Page last updated at 15:00 GMT, Thursday, 4 September 2008 16:00 UK

Nigeria arranges 'HIV marriages'

Map of Nigeria

HIV-positive couples are being paired up for marriage by a northern Nigerian state in an attempt to reduce the spread of the disease.

But international Aids experts have voiced concern at the plan.

Warren Naamara from UNAids said the two people could have different strains of the virus, which could interact. He said the couples should use condoms.

Around 70 couples have been matched up in the last few weeks, Bauchi state authorities told the BBC.

Authorities in the state say they are trying to stop HIV spreading and battle the "isolation and stigma" of the disease.

Some 3% of Nigeria's adult population - 2.4 million people - is estimated to be HIV-positive

Bauchi State operates under Sharia, or Islamic laws, and the use of condoms is not encouraged.


Dr Lirwan Mohammed, the executive secretary of the Bauchi Action Committee on Aids, said the polygamous culture of northern Nigeria had increased the spread of the disease.

File photo of posters advertising HIV tests in Nigeria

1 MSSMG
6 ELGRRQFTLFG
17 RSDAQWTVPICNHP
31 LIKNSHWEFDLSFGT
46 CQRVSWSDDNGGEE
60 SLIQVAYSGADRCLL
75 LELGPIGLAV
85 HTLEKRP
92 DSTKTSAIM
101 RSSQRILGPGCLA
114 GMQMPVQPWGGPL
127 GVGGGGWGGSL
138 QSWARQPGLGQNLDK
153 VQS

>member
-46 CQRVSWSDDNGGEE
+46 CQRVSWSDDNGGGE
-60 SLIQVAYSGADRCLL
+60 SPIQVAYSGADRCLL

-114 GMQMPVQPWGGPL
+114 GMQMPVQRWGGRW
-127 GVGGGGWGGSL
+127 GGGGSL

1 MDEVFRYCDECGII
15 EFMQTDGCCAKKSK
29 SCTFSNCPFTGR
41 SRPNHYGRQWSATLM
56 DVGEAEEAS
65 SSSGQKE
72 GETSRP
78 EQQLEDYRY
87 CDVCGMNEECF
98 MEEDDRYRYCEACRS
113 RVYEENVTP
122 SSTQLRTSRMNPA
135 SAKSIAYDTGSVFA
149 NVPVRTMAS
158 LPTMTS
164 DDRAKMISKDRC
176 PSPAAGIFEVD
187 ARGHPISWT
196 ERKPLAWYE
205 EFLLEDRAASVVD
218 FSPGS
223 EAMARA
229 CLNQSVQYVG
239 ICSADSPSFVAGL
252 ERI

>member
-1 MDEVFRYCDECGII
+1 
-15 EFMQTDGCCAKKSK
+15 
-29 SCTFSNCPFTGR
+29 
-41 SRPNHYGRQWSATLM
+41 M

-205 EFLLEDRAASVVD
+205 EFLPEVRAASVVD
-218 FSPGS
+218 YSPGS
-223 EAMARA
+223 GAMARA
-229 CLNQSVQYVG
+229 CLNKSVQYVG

Authorities say the move would stop the spread of HIV

"Polygamy, as we have discovered, has become a potent source of spreading the HIV scourge in Nigeria," he said.

The marriages were arranged under strict confidentiality, he said.

"Suitors who have tested positive and are willing to wed each other, can reduce the spread of the virus and also cushion the psychological trauma of isolation."

Couples are introduced to each other during counselling sessions and are free to say yes or no to each potential partner, says the BBC's Shehu Saulawa.

One groom, speaking to the BBC's Hausa service on condition of anonymity, said he was confident the plan would combat the spread of Aids in Nigeria.

"If we should fear God, we should stop spreading the HIV virus through indiscriminate marriage, thereby infecting innocent people," he said.

"Marrying someone with the same HIV status will reduce the spread of the scourge."


But the head of the United Nations agency in charge of battling the disease in the country said the scheme was dangerous.

"There may be a very big danger in terms of the spread of the disease," said Mr Naamara

He also said it was "not advisable" for such couples to have children.

"The chances are that child would become a double orphan, they would lose both parents."

"Our advice is they should use condoms."

Last month Bauchi state reportedly locked up sex workers who had tested positive for HIV.

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